CBMM presents annual Fall Speaker Series

The Chesapeake Bay Maritime Museum’s fall speaker series will focus on its newest exhibition, Exploring the Chesapeake: Mapping the Bay. The first offering, on Wednesday, Oct. 10, will include a discussion on the processes John Smith used to map the Bay in the early 17th century, which can be seen in this 1612 map created by Smith that is featured in CBMM’s exhibition.

ST. MICHAELS — The Chesapeake Bay Maritime Museum in St. Michaels will begin its Fall Speaker Series on Wednesday, Oct. 10, and continue on select dates through Thursday, Nov. 8. All sessions take place in CBMM’s Van Lennep Auditorium, and advance registration is encouraged.

The speaker series is based around CBMM’s newest exhibition, Exploring the Chesapeake: Mapping the Bay, which looks at the different ways the Chesapeake Bay has been portrayed over time through mapping and charting, beginning with European exploration in the 16th century and continuing with the growth of settlement in the region in the 17th and 18th centuries.

Scientific surveying methods brought improved accuracy in the 19th century, and special purpose maps proliferated in the 20th century. More recent decades have introduced satellite imagery, geographic information systems, and Google maps, which continue to change how people view and understand the region. The exhibition presents changes in maps over time as an expression of what people were seeking in the Chesapeake: natural resources, transportation, and more. It is on display in CBMM’s Steamboat Building through March 2019.

The speaker series kicks off at 5 p.m. on Wednesday, Oct. 10, with “John Smith on the Chesapeake Bay: Old Maps, New Science, and a Historical Controversy.”

In an attempt to discover the true route of Captain John Smith on his voyage up the Chesapeake Bay in 1608, Dr. Michael Scott and his team of geographers at Salisbury University accidentally stumbled into a major historical controversy. This presentation will discuss the processes John Smith used to map the Bay in the early 17th century, the methods used by modern geographers to unravel the true nature behind historical maps and how the links between the two can help history come alive for modern-day explorers of the Chesapeake.

“Where is Watkins Point?: Mapping Maryland’s Southern Boundary,” at 2 p.m. on Wednesday, Oct. 17, invites guests to delve into the controversy surrounding Maryland’s southern boundary, with Edward Papenfuse, retired Maryland State Archivist and Commissioner of Land Patents.

Drawing on research from the depositions from the Smith Islanders who liked to spin a great tale, historic maps and land surveys, and even Thomas Jefferson’s interpretation of the Southern Boundary, Papenfuse will explore how this story has unfolded over time, from the Oyster Wars to the Supreme Court.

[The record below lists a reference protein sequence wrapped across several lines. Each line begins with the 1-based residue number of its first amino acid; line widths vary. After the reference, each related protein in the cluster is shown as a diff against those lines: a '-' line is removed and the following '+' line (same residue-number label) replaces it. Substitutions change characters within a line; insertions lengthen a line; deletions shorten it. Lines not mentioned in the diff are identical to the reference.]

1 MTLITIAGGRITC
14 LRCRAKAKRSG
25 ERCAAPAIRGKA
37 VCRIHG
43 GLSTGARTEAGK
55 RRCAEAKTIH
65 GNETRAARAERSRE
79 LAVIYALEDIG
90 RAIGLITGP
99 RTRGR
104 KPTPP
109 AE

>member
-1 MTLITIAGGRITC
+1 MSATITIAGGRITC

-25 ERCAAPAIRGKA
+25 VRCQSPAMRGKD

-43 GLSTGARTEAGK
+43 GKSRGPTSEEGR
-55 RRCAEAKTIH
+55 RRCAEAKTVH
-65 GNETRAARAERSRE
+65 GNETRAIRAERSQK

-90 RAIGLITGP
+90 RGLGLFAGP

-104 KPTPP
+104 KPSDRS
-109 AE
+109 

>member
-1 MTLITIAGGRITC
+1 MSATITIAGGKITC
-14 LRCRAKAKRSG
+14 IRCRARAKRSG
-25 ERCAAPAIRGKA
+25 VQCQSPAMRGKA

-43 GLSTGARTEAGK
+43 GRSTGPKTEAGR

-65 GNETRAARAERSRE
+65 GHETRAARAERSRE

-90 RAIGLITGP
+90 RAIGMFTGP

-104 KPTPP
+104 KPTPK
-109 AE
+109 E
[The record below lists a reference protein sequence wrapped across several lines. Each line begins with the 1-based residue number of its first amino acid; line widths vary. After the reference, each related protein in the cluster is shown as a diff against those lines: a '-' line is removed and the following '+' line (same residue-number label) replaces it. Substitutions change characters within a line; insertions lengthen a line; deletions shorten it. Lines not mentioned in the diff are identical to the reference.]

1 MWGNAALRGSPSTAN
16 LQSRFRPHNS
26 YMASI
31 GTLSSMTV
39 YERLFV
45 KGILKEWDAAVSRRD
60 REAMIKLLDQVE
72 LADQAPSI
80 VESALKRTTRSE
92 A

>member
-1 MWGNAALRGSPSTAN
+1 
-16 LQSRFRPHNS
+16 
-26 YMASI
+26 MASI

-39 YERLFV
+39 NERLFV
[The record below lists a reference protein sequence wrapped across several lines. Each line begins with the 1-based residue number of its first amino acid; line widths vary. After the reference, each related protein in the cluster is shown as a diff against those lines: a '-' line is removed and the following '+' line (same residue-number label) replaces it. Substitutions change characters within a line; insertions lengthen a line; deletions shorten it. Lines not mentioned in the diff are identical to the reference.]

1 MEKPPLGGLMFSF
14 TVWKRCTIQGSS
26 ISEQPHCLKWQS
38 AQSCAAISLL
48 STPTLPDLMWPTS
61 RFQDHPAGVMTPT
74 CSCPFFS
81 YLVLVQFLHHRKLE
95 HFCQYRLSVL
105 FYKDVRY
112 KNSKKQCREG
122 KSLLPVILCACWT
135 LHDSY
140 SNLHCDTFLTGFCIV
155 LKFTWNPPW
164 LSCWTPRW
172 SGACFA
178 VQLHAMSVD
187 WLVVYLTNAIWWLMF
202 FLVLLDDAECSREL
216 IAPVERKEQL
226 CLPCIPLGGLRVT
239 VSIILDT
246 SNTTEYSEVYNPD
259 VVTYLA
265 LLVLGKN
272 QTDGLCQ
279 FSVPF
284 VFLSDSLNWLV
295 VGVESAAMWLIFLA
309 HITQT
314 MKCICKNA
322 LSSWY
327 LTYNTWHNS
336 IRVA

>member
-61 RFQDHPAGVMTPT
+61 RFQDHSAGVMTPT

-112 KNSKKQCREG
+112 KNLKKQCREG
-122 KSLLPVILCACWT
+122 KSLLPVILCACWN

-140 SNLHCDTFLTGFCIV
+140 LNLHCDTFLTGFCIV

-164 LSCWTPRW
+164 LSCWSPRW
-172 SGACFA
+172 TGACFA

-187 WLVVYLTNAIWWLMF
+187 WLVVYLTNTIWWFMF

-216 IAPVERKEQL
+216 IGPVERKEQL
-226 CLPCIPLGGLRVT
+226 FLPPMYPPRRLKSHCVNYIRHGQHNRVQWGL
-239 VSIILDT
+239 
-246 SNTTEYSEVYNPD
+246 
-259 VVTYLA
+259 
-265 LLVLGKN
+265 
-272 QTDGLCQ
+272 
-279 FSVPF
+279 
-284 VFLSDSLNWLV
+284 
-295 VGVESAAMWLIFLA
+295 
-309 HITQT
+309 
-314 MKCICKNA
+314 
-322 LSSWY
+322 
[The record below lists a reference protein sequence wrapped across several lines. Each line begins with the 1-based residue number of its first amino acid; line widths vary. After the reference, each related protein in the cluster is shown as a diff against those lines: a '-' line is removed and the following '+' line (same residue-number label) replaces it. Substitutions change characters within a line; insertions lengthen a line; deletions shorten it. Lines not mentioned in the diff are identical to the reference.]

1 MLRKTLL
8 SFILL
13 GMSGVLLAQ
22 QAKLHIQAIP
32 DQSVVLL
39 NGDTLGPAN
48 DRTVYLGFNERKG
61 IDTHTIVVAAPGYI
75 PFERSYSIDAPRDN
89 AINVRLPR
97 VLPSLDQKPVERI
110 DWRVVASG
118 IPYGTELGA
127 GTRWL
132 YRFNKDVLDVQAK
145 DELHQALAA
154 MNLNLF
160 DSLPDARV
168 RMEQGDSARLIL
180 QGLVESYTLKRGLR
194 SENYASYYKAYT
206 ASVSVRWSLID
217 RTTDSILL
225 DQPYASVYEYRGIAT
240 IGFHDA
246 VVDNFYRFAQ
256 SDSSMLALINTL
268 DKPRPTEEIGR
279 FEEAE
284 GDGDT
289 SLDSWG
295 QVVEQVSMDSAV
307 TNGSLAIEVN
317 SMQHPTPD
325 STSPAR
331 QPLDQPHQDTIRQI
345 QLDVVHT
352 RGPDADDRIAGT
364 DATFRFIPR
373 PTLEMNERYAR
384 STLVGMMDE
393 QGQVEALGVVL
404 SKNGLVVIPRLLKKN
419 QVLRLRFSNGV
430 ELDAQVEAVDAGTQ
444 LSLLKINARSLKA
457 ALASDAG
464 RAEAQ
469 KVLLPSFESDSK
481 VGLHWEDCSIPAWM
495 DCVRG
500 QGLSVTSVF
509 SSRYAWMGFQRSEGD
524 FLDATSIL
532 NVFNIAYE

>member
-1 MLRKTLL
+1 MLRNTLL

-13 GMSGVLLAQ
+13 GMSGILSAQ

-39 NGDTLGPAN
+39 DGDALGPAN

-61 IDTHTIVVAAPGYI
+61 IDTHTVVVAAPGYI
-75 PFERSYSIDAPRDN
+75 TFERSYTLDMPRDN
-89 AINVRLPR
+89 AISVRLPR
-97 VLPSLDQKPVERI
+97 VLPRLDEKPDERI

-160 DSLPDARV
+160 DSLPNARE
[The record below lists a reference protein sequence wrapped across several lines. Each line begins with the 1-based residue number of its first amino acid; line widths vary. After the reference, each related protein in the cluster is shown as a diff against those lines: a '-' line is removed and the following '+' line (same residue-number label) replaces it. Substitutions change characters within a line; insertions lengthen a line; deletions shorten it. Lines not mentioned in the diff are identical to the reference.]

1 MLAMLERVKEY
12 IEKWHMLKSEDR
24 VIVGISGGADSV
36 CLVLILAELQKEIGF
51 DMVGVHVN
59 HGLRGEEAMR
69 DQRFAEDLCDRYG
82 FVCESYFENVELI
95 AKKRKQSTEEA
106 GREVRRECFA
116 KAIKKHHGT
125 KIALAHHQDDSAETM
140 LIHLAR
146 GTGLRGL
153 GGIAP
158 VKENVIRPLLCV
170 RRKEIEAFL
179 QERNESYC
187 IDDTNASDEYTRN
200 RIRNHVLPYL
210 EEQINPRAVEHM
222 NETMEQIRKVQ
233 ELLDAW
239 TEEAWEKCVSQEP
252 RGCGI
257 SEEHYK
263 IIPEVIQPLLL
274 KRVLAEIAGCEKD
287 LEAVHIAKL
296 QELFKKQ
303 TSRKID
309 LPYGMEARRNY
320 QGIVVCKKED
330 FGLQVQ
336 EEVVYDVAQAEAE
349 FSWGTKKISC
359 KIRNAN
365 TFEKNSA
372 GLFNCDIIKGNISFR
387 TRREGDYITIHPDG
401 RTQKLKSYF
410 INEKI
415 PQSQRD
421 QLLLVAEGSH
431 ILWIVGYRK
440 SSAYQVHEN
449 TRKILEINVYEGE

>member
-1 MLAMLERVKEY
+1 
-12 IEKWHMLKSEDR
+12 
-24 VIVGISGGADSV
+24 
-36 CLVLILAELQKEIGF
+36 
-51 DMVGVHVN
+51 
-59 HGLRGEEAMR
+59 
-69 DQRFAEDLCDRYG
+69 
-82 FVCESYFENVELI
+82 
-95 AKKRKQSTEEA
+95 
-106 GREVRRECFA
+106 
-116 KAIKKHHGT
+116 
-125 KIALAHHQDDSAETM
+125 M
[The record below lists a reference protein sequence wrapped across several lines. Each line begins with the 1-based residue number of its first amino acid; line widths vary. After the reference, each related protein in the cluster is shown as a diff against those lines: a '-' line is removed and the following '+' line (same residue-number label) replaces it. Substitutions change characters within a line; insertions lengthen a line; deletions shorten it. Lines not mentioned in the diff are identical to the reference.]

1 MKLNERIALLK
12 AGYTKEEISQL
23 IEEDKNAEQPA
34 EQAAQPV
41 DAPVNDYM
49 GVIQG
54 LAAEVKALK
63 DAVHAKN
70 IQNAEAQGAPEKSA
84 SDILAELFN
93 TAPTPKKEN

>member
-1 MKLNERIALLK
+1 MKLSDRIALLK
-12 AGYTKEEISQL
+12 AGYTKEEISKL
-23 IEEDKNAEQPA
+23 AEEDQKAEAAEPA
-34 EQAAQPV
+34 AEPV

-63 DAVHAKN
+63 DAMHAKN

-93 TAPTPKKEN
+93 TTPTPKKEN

“The Restoration of Poplar Island,” at 5 p.m. on Wednesday, Oct. 24, will attempt to answer the question: How does an island in the Chesapeake Bay go from 1,140 acres to less than 5 acres, and then rebound back to 1,140 again? Join Rachael Gilde, an environmental specialist with the Maryland Environmental Service, to explore how the placement of dredged material is restoring a once-disappearing island to a unique and thriving wildlife habitat within Chesapeake Bay, while also supporting the maritime industry in the Chesapeake.

Using historic maps, census data, and old photos, the staff and students at the Washington College GIS Lab have mapped historical community resources through the creation of interactive 3D maps of Chestertown and Easton. Join GIS Program Director Erica McMaster for “Building a 3D Town: GIS Mapping of Historic Easton and Chestertown,” at 2 p.m. on Thursday, Nov. 1, to explore how to these digital resources are supporting historic preservation and plans for future development.

The final offering in the series is “Innovation in Conservation,” set for 2 p.m. Thursday, Nov. 8. Identified by GIS (geographic information system) giant Esri as a trailblazer in cutting-edge conservation technology, the Chesapeake Conservancy has been leading the way in applying emerging mapping technologies to improve the effectiveness and efficiency of conservation and restoration practices throughout the Chesapeake Bay watershed.

President and CEO Joel Dunn will discuss the impact and future potential for the Chesapeake Conservancy’s work, supporting efforts to conserve the culturally and ecologically important landscapes of the Chesapeake Bay.

The cost per session is $7.50 per person, with a 20 percent discount for CBMM members. Register online for all five sessions using the code SPEAKER5 for an additional discount. To sign up, and for more information, visit cbmm.org/fallspeakerseries.

Follow me on Twitter @connie_stardem.

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